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Dhaka Tribune

Covid clutch intensifies in Europe, again

Countries such as Britain, France, Germany and Italy see a dramatic resurgence of infections

Update : 24 Mar 2022, 05:02 PM

Almost one-third of European countries are witnessing a surge in Covid-19 cases driven by a highly transmissible subvariant and due to the “brutal” withdrawal of restrictions too early, said the World Health Organization (WHO).  

The countries include Germany, France, Italy and the UK as mentioned by the global health body’s regional head in a briefing in Moldova on Monday.  

Rising Covid-19 cases in Europe, driven by BA.2, a subvariant of Omicron, have ignited fears of a potential rise in cases in the US too.

“The countries where we see in particular an increase are the United Kingdom, Ireland, Greece, Cyprus, France, Italy and Germany,” said Hans Kluge, the WHO’s director for Europe, during the briefing. 

 The cases were on the rise in 18 out of 53 states in the region.

“Those countries are lifting restrictions brutally from too much to too few”, he said, before claiming that one reason behind the surge is the higher transmissibility of the BA.2 subvariant.

The number of new Covid-19 cases in Europe fell sharply after a peak at the end of January-- but has been on the rise again since early March, according to the WHO.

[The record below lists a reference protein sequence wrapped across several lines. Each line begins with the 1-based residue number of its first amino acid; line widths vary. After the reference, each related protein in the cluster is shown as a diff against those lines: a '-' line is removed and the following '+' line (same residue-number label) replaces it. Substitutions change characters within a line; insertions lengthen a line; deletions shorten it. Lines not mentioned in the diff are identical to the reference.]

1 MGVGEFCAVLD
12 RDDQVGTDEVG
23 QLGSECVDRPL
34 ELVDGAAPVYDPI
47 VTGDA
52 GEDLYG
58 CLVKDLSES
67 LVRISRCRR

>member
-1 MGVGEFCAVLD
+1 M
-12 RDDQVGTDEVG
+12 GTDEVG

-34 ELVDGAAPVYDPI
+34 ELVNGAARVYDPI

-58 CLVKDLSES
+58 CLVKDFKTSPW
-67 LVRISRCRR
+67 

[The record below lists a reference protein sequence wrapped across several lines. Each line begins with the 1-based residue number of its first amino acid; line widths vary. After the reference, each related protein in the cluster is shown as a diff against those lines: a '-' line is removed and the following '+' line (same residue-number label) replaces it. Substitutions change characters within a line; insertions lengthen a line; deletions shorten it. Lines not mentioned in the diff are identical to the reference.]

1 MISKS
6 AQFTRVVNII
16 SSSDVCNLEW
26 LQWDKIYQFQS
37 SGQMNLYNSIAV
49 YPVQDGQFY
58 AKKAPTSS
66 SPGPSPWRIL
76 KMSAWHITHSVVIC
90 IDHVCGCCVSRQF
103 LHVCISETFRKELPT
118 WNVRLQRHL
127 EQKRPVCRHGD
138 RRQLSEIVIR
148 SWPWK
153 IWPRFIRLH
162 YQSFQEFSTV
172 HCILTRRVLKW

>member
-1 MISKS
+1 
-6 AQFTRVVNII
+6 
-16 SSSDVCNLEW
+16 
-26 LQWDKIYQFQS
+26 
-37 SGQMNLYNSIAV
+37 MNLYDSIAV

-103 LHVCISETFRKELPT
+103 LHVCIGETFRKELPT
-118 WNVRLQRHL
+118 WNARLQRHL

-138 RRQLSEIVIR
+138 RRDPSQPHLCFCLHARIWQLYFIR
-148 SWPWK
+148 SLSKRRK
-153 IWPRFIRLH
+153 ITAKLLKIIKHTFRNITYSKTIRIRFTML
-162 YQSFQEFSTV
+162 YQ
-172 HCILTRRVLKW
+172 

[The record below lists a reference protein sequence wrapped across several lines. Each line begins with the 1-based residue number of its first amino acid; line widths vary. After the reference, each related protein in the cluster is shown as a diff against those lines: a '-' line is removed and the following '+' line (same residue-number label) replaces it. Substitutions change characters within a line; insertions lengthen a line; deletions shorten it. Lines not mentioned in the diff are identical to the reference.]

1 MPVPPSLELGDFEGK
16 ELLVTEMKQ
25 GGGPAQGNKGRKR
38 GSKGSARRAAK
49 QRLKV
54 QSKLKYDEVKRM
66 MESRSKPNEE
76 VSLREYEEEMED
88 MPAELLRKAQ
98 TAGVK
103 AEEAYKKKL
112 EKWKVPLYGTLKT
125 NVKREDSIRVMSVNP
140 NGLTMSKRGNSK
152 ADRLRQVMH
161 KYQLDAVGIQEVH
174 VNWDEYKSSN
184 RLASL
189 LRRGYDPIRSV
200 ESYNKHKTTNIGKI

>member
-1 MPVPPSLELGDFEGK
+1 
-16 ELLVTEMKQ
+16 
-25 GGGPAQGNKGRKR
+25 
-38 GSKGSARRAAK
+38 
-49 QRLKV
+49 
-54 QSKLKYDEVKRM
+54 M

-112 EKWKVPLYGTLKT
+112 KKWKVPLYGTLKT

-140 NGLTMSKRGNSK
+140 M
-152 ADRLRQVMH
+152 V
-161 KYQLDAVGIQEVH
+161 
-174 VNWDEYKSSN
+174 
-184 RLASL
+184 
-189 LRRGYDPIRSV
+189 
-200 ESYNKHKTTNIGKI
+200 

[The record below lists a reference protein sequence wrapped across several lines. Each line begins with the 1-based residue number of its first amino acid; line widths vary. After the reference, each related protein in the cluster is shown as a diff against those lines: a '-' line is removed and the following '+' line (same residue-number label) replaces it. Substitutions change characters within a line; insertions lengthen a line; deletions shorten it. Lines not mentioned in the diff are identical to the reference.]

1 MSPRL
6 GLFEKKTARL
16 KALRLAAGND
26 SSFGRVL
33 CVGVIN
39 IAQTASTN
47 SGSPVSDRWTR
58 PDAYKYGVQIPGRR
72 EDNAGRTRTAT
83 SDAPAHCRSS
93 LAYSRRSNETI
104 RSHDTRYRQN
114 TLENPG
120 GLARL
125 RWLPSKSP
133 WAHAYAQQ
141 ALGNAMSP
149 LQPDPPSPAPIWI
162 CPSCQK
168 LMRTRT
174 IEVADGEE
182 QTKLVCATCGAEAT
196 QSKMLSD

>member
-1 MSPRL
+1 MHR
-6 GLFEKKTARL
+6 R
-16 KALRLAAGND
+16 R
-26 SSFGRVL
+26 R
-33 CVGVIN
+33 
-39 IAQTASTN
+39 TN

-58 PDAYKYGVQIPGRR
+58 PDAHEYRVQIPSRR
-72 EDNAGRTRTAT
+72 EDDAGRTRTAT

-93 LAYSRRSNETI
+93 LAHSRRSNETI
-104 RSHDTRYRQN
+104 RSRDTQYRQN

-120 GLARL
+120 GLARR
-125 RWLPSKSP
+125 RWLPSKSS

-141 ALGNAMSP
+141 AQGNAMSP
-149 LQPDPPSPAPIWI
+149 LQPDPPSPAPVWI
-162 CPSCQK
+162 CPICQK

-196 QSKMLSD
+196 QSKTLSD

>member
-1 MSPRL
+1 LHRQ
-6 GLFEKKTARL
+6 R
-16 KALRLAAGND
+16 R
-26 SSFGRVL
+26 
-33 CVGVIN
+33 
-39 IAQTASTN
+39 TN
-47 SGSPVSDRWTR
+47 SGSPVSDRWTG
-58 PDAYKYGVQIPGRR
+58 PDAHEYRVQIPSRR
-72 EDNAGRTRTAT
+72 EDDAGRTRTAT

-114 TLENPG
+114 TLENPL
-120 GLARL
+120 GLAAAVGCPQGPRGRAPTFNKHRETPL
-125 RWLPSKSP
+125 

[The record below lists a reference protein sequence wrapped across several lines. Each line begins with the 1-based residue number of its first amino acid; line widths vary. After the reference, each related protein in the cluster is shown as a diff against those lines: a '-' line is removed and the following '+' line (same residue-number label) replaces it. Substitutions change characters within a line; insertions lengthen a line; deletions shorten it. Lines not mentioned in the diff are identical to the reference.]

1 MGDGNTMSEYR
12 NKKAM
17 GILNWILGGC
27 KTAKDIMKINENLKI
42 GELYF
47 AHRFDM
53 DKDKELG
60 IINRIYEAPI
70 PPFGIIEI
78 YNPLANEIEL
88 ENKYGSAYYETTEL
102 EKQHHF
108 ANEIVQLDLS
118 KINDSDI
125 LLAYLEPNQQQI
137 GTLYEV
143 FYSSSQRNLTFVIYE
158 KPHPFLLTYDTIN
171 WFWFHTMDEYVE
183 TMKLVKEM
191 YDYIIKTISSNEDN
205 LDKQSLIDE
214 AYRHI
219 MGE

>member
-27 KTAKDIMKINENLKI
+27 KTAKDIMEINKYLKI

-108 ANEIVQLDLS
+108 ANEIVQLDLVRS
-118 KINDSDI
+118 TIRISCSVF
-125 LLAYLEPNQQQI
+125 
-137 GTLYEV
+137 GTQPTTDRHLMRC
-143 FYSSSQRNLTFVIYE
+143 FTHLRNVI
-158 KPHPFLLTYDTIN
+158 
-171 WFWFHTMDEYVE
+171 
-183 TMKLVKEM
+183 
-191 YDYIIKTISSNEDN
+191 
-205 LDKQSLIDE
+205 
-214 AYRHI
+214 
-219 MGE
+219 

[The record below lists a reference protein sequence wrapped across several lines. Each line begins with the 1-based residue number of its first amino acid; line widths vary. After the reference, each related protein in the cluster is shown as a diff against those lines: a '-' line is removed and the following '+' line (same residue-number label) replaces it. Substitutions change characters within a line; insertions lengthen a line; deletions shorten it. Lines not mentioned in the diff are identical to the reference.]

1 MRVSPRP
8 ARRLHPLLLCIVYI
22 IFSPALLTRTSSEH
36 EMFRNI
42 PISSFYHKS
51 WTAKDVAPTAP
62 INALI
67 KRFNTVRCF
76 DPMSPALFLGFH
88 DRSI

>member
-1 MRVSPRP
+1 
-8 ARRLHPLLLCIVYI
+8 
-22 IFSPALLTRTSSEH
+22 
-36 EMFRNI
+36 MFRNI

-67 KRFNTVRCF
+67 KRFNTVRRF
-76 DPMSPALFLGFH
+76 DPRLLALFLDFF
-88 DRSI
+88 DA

Newly confirmed cases climbed to 5.4 million in the past seven days, up from 4.9 million at the end of February, reports Bloomberg citing the UN health body. More than 12,400 people died from Covid in the past week, shows the WHO data.

Many European countries reimposed tight restrictions on social gatherings after the emergence of the Omicron variant last year, only to drastically scale back early in 2022 when data showed that the strand was less severe than previous iterations.

In France, infections have risen by more than a third in the first week since the government ended most Covid restrictions on March 14.

Germany's parliament approved a new law on March 18 that lifted most restrictions to contain the coronavirus. The country's benchmark infection rate, measuring infections per 100,000 people over the last week, hit a pandemic high of 1,585.4 on March 18.

Italy decided on March 17 that it would phase out almost all restrictions by May 1 despite rising cases. And in the United Kingdom, where one in 20 people are currently infected, the government removed the last of its international travel restrictions on March 18.

New Zealand is set to significantly relax its Covid-19 restrictions with Prime Minister Jacinda Ardern on Wednesday calling it a "new beginning for the country".

Now, the BA.2 subvariant is spurring a new round of infections on the continent -- while Kluge said he remains "optimistic, but vigilant" about the state of the pandemic on his patch.

The WHO official, however, remains optimistic but "vigilant" about the pandemic in Europe because many people have built up immunity through vaccinations, winter is drawing to a close and omicron is a milder strain than previous variants. 

“However, in countries with low vaccination rates, it’s still a disease that kills people,” he warned.

While BA.2 appears to be more infectious than the original Omicron variant, it does not seem to be more severe. 

Researchers in the UK and Denmark have found that BA.2 causes a level of hospitalization similar to BA.1, which is already less likely to cause severe illness than the previously dominant Delta variant.

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